Female otter in River Kent
Otters are now widespread accross the country once more, found in a variety of watercourses and waterbodies (from small streams to large lakes. Although they are large mammals, they can be hard to see during the day....
Otter Legal Status
Otters are a European Protected Species and therefore the animals and their resting places are protected against damage destruction of disturbance....
Otter Licencing and Mitigation
Work that may affect otter habitat can be permitted under the rekevant licence from the Statutory Nature Conservation Organistation....
In order to establish whether works will affect otters or otter habitat then a survey will be required. SK Environmental Solutions have extensive experience with otter surveys....
After their numbers were depleted in the 20th century, otters populations have now recovered significantly and they are now widespread across the UK and can now be found in all English counties once more. Being partly aquatic, otters are closely linked to watercourses and waterbodies, such as rivers and lakes. However, as a large mammal, they are highly adept at travelling on land and will therefore often venture away from waterbodies, especially to reach other feeding grounds.
Otters feed almost exclusively on aquatic animals, such as invertebrates (including white-clawed crayfish), fish and amphibians, as well as small mammals and birds. Diet analysis of otter spraints (droppings) has revealed that they will even prey as large as rabbits and as small as water snails. Food does depend greatly on local availability; in Kendal, where the SK Environmental Solutions office is based, the local otters feed predominantly on white-clawed crayfish (a protected UK species!).
Otter dens are called 'holts' and are often hollows, or tunnels under a river bank. These may be natural systems, such as cavities under mature tree roots, or may be artificial tunnels, such as culverts or storm drains. However, much of an otters time is spent in couches or lay-ups. These are farm more informal resting places, and may just be an area of flattened reeds, or a secluded patch of grass, away from disturbance.
Otter Legal Status
Otters are a European Protected Species (EPS) and are protected under UK law through Schedule 5 of the Wildlife and Countryside Act 1981 and the Conservation of Habitats and Species Regulations 2010 (as amended) .
It is therefore against the law to:
capture, kill, disturb or injure otters;
damage or destroy a breeding or resting place;
obstruct access to their resting or sheltering places; or
possess, sell, control or transport live or dead otters, or parts of otters.
If found guilty of an offence, the penalty can be an unlimited fine and up to 6 months in prison.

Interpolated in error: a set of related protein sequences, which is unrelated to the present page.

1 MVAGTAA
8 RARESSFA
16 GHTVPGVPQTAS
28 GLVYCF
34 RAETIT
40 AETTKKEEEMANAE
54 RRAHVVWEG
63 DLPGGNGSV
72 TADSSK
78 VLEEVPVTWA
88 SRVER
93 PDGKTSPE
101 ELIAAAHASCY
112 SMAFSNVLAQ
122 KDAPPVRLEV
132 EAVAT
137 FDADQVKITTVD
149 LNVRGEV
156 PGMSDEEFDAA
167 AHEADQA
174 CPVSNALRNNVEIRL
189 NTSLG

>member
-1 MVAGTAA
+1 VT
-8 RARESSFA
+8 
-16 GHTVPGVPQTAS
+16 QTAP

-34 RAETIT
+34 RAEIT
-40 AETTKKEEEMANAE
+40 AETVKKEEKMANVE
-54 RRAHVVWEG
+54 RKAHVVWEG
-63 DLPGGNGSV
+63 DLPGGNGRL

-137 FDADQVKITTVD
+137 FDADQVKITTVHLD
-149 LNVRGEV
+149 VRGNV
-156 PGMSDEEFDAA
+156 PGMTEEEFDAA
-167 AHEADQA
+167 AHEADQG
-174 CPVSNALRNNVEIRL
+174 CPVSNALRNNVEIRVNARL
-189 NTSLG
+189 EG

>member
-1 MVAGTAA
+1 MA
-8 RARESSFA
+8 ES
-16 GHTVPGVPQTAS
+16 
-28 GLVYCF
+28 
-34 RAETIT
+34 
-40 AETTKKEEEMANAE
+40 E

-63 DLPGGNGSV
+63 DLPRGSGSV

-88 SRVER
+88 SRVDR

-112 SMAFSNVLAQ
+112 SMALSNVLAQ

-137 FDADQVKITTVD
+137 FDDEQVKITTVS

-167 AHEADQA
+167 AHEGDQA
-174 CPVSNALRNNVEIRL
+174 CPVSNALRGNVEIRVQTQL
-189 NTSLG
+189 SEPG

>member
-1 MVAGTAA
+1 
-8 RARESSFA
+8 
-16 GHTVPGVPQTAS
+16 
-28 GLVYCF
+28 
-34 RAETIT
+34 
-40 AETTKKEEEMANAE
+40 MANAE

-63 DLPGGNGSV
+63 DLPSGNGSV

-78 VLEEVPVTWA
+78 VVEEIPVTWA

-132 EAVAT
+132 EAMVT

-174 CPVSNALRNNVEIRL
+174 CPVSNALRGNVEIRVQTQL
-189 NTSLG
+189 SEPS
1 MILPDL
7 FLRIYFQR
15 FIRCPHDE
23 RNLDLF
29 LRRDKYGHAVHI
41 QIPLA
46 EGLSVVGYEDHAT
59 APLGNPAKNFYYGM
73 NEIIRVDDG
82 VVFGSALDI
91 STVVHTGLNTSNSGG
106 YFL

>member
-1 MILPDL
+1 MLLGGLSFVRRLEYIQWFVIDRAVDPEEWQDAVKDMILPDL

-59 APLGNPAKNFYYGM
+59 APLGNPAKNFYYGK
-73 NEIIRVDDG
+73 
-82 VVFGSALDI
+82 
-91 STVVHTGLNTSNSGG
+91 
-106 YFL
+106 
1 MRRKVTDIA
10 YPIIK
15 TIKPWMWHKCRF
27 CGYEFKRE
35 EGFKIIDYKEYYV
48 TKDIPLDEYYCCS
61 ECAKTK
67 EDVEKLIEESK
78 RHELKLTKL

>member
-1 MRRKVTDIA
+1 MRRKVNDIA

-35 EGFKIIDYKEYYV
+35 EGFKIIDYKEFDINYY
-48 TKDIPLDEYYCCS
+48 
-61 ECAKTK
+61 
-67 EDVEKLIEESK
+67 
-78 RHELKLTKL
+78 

In addition, the legislation makes these Absolute Offences, meaning that ignorance is not an excuse and therefore persons can be convicted of negligent behaviour in the same way as intentional offences.
Otter Survey Methodology
Otter surveys can be carried out at any time of the year, as otters are active all year round. However, mid-summer is not the best time to carry out otter surveys, as the vegetation can be too dense to provide access or to allow for detailed inspections of banks.
An preliminary otter survey requires a detailed inspection of a watercourse or water body to search for otters or evidence of otters. Evidence can be found in the form of:
Otter holts (dens);
Couches or lying-up areas;
Otter spraints (faeces);
Otter foot prints;
Feeding remains; or
Otter slides (flattened areas where otters access the water).
In addition, the surveyor will use experience and ecological knowledge to assess the habitat for otter potential. This will also be based on the prior research of otter populations in the area.
If evidence of otters is found then a secondary survey may be required, to quantify the level of otter presence in the area, especially if a natal otter holt (breeding area) is suspected, or if the proposed works are likely to impact on the watercourse or waterbody in some way. This is likely to include the use of remote camera traps and crepuscular otter activity surveys (night-time activity surveys).
Otter Licensing and Mitigation
As otters are a European Protected Species (EPS), work which would have a significant negative impact on the welfare or favourable conservation status of any individual or population of otters, would require a European Protected Species development licence from the Statutory Nature Conservation Organisation (Natural England, Scottish Natural Heritage, Natural Resources Wales or Northern Ireland Environment Agency).
In order for the relevant SNCO to issue the EPS licence, you would need to provide sufficient evidence that the development is necessary, either through ‘Preserving public health or public safety‘ or for ‘Imperative reasons of overriding public interest‘.
An otter mitigation plan or method statement would be produced as part of the application to show mitigation will minimise the impacts to the local otter population.
Otter mitigation is likely to include methods such as timings of works, creation of otter habitat elsewhere, creation of artificial holts to provide continued resting places, or access routes under roads etc.
SK Environmental Solutions provide advice and assistance to construct these areas, including liaising with the ground staff to ensure a successful end product.